Underground Film Journal

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The Beaver Kid: Part One

By Mike Everleth ⋅ January 25, 2010

STOP THE PRESSES! (Or the internet, as it may be.) Trent Harris himself has officially uploaded the first part of his Beaver Trilogy — the initial meeting with the one, the only, Groovin’ Gary. Whatever it is you are doing, stop and watch one of the most beautiful seven minutes of video ever.

A chance encounter became a beloved underground masterpiece. Back in 1979, Trent Harris was a TV news cameraman testing out a new camera outside the station when he met a young man taking pictures of the news helicopter. Identifying himself as just “Groovin’ Gary,” the young man quickly launched into his repertoire of impersonations, including Sylvester Stallone and Barry Manilow. He also makes an off-hand comment about imitating Olivia Newton-John, but doesn’t actually impersonate her.

A complete unknown living in the middle of nowhere — aka Beaver, Utah — Groovin’ Gary is truly a superstar at heart with big dreams of making it onto TV. He should have been. In the above video, he’s hopeful and happy that this is going to be his big break. Watching it over 30 years later, we wish it had been. His dreams become our own. Everything we ever wished for, everything we ever wanted — we want Gary to have those things. With his infectious laugh, nervous repetitions of phrase and the cheesily etched windows of his old, broken-down car, we are instantly charmed by him.

Close-up of Groovin' Gary in a parking lot

Groovin’ Gary was a superstar. He passed away just last year and the entire world finally learned his real name, as Harris never revealed it. He should be remembered as Groovin’ Gary, though. However, I’ll post his real name at the bottom of this article for those who are now curious.

For those who are still not familiar with The Beaver Trilogy, but are intrigued after watch the above video: After this initial meeting, Harris traveled to Beaver to videotape Gary performing in a local talent show he had organized, hoping to have it turned into a broadcast TV special. At the show, Gary came out on stage wearing a long blond wig and performed as Olivia Newton-Don, singing Newton-John’s “Please Don’t Keep Me Waiting.”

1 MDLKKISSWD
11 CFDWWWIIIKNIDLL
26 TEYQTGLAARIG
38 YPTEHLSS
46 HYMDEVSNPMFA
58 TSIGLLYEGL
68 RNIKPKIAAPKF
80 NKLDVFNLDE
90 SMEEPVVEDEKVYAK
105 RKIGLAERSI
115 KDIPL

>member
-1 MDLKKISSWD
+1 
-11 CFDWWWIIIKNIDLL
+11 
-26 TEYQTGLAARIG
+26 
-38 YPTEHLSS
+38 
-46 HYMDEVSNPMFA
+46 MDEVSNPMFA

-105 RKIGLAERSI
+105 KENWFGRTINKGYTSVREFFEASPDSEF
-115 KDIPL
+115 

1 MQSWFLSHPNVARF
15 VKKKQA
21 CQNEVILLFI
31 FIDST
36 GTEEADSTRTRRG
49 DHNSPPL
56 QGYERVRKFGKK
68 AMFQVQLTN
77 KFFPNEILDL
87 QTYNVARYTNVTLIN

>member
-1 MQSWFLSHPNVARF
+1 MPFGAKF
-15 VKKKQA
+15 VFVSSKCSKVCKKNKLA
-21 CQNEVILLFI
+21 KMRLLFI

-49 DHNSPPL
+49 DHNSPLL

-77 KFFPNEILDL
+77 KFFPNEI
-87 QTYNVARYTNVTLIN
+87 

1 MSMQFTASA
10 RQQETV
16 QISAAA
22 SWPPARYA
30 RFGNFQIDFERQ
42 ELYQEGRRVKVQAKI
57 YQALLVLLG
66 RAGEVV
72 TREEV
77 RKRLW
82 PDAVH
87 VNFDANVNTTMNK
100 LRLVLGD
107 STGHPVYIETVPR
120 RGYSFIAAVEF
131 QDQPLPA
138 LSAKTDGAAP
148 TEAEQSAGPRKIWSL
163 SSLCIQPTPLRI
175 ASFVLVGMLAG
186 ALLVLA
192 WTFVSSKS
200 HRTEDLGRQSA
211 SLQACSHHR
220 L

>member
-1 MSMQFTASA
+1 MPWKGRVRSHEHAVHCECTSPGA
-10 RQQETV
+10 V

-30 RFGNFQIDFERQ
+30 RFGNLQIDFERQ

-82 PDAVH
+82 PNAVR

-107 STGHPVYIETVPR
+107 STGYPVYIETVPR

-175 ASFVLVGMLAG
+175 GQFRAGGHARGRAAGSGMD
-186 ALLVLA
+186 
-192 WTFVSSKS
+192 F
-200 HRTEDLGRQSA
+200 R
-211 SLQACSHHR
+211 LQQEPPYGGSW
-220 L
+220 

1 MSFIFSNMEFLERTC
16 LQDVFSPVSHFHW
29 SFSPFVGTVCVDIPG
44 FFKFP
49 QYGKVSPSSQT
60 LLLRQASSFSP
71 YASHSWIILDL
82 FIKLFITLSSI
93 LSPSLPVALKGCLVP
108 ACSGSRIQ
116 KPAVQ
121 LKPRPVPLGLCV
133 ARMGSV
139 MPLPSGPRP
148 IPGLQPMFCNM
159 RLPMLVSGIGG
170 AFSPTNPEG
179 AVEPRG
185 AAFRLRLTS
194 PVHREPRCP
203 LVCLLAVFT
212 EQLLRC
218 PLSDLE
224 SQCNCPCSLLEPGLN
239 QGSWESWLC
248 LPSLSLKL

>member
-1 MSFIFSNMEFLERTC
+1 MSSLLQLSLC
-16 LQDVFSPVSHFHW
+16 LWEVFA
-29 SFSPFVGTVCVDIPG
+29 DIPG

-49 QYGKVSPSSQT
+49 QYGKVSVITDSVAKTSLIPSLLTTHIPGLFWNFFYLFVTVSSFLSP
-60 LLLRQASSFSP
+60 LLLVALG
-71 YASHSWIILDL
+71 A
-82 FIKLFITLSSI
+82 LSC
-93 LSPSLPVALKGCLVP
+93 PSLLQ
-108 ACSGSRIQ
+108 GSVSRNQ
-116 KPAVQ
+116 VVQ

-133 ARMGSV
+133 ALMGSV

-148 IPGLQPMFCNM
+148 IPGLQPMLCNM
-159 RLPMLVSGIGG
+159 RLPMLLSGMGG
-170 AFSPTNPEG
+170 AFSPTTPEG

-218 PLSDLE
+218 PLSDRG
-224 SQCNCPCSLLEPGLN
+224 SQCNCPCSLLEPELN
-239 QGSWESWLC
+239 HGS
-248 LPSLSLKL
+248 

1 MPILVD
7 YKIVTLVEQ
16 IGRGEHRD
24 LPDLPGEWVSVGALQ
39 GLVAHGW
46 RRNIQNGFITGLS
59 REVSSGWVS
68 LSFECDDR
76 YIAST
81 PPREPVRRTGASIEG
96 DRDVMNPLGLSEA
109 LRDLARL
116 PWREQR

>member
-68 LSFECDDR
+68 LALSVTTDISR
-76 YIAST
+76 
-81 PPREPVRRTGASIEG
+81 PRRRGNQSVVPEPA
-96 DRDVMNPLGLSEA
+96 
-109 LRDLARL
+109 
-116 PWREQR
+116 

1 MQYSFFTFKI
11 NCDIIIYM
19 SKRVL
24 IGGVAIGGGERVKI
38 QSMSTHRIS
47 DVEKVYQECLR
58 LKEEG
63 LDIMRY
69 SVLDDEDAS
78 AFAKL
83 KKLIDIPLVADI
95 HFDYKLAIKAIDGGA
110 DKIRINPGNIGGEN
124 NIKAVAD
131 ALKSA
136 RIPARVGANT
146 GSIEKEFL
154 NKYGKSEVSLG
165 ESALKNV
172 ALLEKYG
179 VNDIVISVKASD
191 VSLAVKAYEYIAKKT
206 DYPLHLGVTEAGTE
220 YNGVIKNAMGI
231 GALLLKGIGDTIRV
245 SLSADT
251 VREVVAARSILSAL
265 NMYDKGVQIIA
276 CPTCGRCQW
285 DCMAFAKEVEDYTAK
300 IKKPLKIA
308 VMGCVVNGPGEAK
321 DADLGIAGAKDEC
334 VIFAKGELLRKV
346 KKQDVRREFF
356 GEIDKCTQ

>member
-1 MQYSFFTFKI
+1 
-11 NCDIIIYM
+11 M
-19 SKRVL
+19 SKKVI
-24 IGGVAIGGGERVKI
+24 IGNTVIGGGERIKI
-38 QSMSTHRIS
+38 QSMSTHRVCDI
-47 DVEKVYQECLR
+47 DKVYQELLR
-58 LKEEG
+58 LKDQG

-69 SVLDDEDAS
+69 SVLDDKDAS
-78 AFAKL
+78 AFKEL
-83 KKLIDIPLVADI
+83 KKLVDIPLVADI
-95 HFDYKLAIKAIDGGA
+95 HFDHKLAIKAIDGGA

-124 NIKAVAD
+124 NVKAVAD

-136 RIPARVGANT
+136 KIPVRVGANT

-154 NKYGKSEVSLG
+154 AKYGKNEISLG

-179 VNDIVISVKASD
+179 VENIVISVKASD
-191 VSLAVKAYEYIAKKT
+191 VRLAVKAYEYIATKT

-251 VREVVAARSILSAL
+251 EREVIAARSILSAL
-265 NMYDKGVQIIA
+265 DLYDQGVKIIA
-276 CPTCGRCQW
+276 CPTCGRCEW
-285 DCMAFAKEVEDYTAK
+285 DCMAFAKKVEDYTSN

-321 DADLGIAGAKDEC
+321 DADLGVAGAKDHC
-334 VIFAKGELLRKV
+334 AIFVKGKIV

Apparently, the townsfolk of Beaver weren’t appreciative of the cross-dressing performance, so Gary invited Harris back to videotape another singing impersonation, that of Barry Manilow, for Harris to use in the TV special instead. Well, no broadcast ever happened, anyway.

Instead, Harris moved to Los Angeles and, inspired by his time spent with Gary, turned the experience into fodder for two short films. The first one, starring a young Sean Penn just before he would go on to appear in Fast Times at Ridgemont High, was never completed. The other short film, called The Orkly Kid, was — this time starring a young Crispin Glover.

Harris would go on to direct a couple of off-beat feature films in Hollywood, such as Rubin and Ed — also starring Crispin Glover — and Plan 10 From Outer Space. But, in 2000, he took his original Groovin’ Gary footage, combined it with the incomplete Sean Penn footage and the completed Orkly Kid, and sent it out onto the festival circuit in a full package called The Beaver Trilogy.

While the Beaver Trilogy was a huge hit at places like the 2001 Sundance Film Festival, it never received a proper release, partially due to the music rights to the songs performed in the film and partially due to the meddling of Sean Penn. However, the full film can be purchased at Trent Harris’ official website.

The Beaver Trilogy is a stunning and remarkable achievement and it all started with this accidental video. Groovin’ Gary, you were truly one-of-a-kind.

(Groovin’ Gary’s real name was Richard LaVon Griffiths.)